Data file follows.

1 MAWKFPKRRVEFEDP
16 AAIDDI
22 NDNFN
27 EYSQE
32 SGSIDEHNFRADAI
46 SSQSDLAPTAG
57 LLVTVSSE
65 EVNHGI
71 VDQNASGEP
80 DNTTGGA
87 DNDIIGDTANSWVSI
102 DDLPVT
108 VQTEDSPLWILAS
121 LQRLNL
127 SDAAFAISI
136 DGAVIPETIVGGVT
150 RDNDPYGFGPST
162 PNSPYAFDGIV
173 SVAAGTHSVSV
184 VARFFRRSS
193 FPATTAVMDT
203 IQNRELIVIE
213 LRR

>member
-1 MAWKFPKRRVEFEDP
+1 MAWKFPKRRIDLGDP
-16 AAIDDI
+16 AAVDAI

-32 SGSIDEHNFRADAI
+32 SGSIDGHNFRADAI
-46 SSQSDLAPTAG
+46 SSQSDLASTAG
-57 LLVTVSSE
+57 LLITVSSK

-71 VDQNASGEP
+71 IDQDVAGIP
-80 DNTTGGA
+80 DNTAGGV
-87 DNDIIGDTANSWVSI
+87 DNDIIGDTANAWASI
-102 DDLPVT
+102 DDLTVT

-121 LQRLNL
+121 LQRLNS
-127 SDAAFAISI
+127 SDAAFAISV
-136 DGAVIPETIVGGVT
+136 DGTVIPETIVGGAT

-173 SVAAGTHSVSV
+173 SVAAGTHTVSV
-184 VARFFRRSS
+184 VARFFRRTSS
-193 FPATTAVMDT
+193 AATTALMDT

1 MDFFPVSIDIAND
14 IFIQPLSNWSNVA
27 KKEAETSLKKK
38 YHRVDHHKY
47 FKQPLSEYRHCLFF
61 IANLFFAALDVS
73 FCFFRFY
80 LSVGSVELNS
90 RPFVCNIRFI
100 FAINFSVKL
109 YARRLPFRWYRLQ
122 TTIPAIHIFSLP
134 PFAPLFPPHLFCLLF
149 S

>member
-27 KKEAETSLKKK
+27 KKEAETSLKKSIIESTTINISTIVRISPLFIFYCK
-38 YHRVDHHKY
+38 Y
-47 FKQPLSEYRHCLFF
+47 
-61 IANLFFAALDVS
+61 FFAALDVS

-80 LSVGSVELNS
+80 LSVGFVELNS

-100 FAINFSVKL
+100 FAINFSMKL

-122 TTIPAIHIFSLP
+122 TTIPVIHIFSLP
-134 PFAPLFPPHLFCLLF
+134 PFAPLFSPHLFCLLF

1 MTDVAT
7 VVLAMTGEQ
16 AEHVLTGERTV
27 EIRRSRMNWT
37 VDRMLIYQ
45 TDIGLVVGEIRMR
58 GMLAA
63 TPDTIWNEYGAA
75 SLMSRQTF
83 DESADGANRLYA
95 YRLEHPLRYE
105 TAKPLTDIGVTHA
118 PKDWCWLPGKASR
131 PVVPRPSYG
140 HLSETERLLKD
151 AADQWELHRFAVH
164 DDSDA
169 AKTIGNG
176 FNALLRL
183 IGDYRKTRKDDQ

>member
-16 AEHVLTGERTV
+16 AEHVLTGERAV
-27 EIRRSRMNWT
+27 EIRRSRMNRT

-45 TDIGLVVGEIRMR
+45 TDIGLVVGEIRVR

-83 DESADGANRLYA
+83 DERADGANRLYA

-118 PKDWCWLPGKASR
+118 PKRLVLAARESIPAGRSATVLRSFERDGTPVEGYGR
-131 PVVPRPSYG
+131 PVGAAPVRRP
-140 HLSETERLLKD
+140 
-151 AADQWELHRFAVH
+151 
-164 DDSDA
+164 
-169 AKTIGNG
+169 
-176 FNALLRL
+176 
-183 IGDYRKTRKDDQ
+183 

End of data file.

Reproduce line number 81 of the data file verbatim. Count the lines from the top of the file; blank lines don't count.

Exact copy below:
+100 FAINFSMKL